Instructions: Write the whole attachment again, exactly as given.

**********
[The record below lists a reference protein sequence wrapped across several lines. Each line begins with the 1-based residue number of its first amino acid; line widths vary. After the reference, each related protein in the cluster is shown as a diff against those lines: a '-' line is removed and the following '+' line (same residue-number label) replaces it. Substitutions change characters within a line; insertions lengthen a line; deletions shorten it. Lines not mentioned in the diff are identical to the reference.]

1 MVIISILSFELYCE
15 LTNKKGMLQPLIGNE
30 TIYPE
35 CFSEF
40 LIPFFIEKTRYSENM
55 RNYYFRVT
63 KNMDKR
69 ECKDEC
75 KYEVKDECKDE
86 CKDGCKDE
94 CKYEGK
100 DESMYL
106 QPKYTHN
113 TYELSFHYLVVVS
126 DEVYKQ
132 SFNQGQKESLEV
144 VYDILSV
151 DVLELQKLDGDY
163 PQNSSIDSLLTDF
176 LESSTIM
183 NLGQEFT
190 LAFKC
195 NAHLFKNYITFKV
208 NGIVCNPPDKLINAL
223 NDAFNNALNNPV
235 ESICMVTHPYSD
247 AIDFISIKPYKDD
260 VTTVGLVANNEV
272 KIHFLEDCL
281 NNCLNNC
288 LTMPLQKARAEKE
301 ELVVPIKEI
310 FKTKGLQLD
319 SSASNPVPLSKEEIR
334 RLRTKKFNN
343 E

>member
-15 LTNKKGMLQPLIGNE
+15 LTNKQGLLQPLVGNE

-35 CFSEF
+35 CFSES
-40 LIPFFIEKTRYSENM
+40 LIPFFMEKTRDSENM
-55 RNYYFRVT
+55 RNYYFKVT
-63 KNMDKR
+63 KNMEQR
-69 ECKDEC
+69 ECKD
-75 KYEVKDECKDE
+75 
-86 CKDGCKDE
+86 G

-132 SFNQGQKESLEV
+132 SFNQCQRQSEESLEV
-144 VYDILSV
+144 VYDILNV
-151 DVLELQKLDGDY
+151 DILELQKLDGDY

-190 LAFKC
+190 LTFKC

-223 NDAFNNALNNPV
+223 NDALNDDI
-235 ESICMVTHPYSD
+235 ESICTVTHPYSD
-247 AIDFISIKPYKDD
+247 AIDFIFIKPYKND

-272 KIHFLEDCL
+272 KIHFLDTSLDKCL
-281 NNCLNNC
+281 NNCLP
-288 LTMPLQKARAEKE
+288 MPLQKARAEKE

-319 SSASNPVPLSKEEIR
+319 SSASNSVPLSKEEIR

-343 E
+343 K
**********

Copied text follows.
[The record below lists a reference protein sequence wrapped across several lines. Each line begins with the 1-based residue number of its first amino acid; line widths vary. After the reference, each related protein in the cluster is shown as a diff against those lines: a '-' line is removed and the following '+' line (same residue-number label) replaces it. Substitutions change characters within a line; insertions lengthen a line; deletions shorten it. Lines not mentioned in the diff are identical to the reference.]

1 MVIISILSFELYCE
15 LTNKKGMLQPLIGNE
30 TIYPE
35 CFSEF
40 LIPFFIEKTRYSENM
55 RNYYFRVT
63 KNMDKR
69 ECKDEC
75 KYEVKDECKDE
86 CKDGCKDE
94 CKYEGK
100 DESMYL
106 QPKYTHN
113 TYELSFHYLVVVS
126 DEVYKQ
132 SFNQGQKESLEV
144 VYDILSV
151 DVLELQKLDGDY
163 PQNSSIDSLLTDF
176 LESSTIM
183 NLGQEFT
190 LAFKC
195 NAHLFKNYITFKV
208 NGIVCNPPDKLINAL
223 NDAFNNALNNPV
235 ESICMVTHPYSD
247 AIDFISIKPYKDD
260 VTTVGLVANNEV
272 KIHFLEDCL
281 NNCLNNC
288 LTMPLQKARAEKE
301 ELVVPIKEI
310 FKTKGLQLD
319 SSASNPVPLSKEEIR
334 RLRTKKFNN
343 E

>member
-15 LTNKKGMLQPLIGNE
+15 LTNKQGLLQPLVGNE

-35 CFSEF
+35 CFSES
-40 LIPFFIEKTRYSENM
+40 LIPFFMEKTRDSENM
-55 RNYYFRVT
+55 RNYYFKVT
-63 KNMDKR
+63 KNMEQR
-69 ECKDEC
+69 ECKD
-75 KYEVKDECKDE
+75 
-86 CKDGCKDE
+86 G

-132 SFNQGQKESLEV
+132 SFNQCQRQSEESLEV
-144 VYDILSV
+144 VYDILNV
-151 DVLELQKLDGDY
+151 DILELQKLDGDY

-190 LAFKC
+190 LTFKC

-223 NDAFNNALNNPV
+223 NDALNDDI
-235 ESICMVTHPYSD
+235 ESICTVTHPYSD
-247 AIDFISIKPYKDD
+247 AIDFIFIKPYKND

-272 KIHFLEDCL
+272 KIHFLDTSLDKCL
-281 NNCLNNC
+281 NNCLP
-288 LTMPLQKARAEKE
+288 MPLQKARAEKE

-319 SSASNPVPLSKEEIR
+319 SSASNSVPLSKEEIR

-343 E
+343 K